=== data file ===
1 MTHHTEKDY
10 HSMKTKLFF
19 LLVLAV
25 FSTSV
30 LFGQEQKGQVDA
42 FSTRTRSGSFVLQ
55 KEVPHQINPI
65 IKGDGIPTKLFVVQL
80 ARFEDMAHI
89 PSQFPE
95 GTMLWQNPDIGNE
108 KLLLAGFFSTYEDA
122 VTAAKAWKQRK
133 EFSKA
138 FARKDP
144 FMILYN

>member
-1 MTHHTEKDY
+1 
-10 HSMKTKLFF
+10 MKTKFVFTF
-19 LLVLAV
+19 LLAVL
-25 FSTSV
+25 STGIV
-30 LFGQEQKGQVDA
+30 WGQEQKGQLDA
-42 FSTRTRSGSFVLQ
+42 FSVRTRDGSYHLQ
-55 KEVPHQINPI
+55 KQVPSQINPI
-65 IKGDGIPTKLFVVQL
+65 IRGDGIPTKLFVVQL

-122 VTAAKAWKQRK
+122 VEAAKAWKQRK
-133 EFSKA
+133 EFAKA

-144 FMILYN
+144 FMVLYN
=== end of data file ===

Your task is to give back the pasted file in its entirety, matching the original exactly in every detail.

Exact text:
1 MTHHTEKDY
10 HSMKTKLFF
19 LLVLAV
25 FSTSV
30 LFGQEQKGQVDA
42 FSTRTRSGSFVLQ
55 KEVPHQINPI
65 IKGDGIPTKLFVVQL
80 ARFEDMAHI
89 PSQFPE
95 GTMLWQNPDIGNE
108 KLLLAGFFSTYEDA
122 VTAAKAWKQRK
133 EFSKA
138 FARKDP
144 FMILYN

>member
-1 MTHHTEKDY
+1 
-10 HSMKTKLFF
+10 MKTKFVFTF
-19 LLVLAV
+19 LLAVL
-25 FSTSV
+25 STGIV
-30 LFGQEQKGQVDA
+30 WGQEQKGQLDA
-42 FSTRTRSGSFVLQ
+42 FSVRTRDGSYHLQ
-55 KEVPHQINPI
+55 KQVPSQINPI
-65 IKGDGIPTKLFVVQL
+65 IRGDGIPTKLFVVQL

-122 VTAAKAWKQRK
+122 VEAAKAWKQRK
-133 EFSKA
+133 EFAKA

-144 FMILYN
+144 FMVLYN